authenticating communications that occur subsequent to the communication of terms of the transaction between the anonymous customer and the intermediate entity, by verifying a third unique code derived from a reference known previously by the customer and the independent entity.
7. The method of claim 1 wherein,
the customer is selected from the group consisting of; buyers, sellers, merchants, vendors, gift givers, transferors and transferees.
8. The method of claim 1 wherein,
the transferor is selected from the group consisting of; buyers, sellers, merchants, vendors, gift givers, transferors and transferees.
9. A system for conducting a transaction between a customer and a transferor for a good or service, comprising:
a transaction media that includes a transaction code that is used by the customer to communicate terms of the transaction and identify the transferor, but that omits customer identifying information; and
an intermediate entity that; associates the transaction code with a purchase order code and processes the transaction for the customer, and neither the transaction code nor the association between the purchase order code and the transaction code is disclosed to the transferor; and that conveys the good or service to the customer.
10. (canceled)
11. (canceled)
12. (canceled)
13. (canceled)
14. (canceled)
15. A computer system for conducting transactions between a plurality of customers and a plurality of transferors for goods or services, comprising:
at least one database stored on a computer readable medium, comprising a plurality of account identifiers, each account identifier associated with a first unique code that is without any customer identifying information but which is used to specify the good or service to be exchanged for value and associated with only one of the plurality of transactions, a plurality of second unique codes without any customer identifying information and each of which is associated with one first unique code, and used by an intermediate entity to identify transactions with a transferor on behalf of one of the plurality of customers, a generation and display of transaction related messages retrievable by and associated with the first unique code; and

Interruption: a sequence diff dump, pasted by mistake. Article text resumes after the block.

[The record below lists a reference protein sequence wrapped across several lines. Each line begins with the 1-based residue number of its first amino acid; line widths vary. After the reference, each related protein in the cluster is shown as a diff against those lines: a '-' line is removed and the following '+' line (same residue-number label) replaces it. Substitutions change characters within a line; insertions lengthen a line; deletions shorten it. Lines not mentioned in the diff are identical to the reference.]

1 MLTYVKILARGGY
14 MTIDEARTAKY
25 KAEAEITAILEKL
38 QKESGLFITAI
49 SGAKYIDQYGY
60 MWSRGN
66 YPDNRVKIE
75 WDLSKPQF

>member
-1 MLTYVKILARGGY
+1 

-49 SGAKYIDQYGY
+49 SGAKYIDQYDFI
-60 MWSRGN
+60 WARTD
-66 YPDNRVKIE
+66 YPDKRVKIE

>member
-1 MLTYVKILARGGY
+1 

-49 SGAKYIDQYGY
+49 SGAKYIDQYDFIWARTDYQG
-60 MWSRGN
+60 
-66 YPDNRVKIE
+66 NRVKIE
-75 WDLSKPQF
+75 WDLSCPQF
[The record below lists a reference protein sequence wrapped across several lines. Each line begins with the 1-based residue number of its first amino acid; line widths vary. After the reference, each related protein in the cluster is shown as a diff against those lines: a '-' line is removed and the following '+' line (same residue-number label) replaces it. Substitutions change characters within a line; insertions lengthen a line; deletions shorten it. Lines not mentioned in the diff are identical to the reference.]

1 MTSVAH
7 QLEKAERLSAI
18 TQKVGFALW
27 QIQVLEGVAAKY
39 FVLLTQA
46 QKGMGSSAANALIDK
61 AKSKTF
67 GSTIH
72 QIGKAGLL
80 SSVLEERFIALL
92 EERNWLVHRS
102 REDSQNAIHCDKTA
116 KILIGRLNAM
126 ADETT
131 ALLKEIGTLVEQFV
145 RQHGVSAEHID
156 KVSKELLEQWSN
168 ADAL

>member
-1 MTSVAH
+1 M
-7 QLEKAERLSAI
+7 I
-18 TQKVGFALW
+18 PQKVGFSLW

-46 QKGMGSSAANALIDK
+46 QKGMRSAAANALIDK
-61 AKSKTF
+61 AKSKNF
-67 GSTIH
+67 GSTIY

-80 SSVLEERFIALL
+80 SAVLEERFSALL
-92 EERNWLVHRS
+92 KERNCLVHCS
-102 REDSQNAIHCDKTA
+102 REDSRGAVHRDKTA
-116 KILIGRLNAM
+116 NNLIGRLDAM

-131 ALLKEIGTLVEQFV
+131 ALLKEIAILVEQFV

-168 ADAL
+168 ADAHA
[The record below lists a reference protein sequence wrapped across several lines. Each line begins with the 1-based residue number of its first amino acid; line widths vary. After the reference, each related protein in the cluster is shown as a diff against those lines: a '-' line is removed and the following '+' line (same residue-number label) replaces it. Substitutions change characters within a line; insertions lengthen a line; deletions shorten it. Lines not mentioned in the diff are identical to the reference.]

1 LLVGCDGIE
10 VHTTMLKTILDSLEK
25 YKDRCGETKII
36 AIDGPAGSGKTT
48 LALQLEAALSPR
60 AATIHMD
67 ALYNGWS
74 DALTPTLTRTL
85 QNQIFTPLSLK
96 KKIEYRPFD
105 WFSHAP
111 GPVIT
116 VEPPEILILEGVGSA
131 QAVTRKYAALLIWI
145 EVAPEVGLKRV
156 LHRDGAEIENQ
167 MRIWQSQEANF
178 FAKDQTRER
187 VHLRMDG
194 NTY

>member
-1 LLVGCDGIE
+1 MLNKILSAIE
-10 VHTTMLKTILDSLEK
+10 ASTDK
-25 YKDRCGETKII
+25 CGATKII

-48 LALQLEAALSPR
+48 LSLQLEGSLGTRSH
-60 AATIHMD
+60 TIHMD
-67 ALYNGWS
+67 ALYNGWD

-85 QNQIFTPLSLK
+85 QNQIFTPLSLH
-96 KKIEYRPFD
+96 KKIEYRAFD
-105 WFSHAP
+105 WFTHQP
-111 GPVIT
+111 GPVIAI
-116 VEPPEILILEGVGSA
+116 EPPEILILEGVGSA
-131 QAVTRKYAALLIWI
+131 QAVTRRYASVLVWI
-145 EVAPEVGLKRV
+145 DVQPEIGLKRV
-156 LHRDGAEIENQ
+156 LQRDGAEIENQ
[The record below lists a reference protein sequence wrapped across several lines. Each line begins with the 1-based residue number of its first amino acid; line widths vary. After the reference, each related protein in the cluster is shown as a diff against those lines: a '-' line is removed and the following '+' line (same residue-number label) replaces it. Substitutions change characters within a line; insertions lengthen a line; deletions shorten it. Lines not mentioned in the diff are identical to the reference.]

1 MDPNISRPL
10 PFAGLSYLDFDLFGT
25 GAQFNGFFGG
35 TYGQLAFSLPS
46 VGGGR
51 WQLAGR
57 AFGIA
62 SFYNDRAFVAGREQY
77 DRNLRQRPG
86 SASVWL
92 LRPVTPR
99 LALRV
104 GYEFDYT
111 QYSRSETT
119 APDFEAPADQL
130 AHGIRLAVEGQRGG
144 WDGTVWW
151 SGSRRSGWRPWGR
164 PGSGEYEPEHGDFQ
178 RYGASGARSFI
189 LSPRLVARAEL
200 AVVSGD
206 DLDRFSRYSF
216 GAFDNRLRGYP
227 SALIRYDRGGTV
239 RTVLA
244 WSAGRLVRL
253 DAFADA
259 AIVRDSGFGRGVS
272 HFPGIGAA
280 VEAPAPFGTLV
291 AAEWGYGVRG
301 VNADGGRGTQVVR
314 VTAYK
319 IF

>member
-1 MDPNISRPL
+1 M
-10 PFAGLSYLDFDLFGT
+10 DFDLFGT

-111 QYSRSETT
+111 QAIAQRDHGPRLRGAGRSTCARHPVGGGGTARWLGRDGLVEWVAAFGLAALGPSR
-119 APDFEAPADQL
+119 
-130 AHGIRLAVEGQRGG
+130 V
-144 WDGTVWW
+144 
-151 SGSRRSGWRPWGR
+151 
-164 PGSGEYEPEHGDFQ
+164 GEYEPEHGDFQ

an input for administering the database and associating the accounts with the first and second unique codes.
16. The computer system in claim 15 further comprising,
a physical location administered by the intermediate entity where the plurality of customers can receive the good or service or communications regarding the good or service.
17. The computer system in claim 15 wherein,
the transaction media comprises a form that is filled by the customer and the first unique code is displayed on a separate form, both forms included in a tamper resistant packet.
18. The computer system in claim 15 further comprising,
a first authenticating code derived from the first unique code and which is communicated by the customer to the intermediate entity, which-uses the first authenticating code to authenticate communications.
19. The system in claim 18 further comprising,
a second authenticating code derived from the first unique code to authenticate customer permission to receive communications regarding a transaction from the intermediate entity, the communications regarding a transaction selected from the group consisting of; purchase order status, account balance, delivery status, and basic “in-stock” or “back-order” information.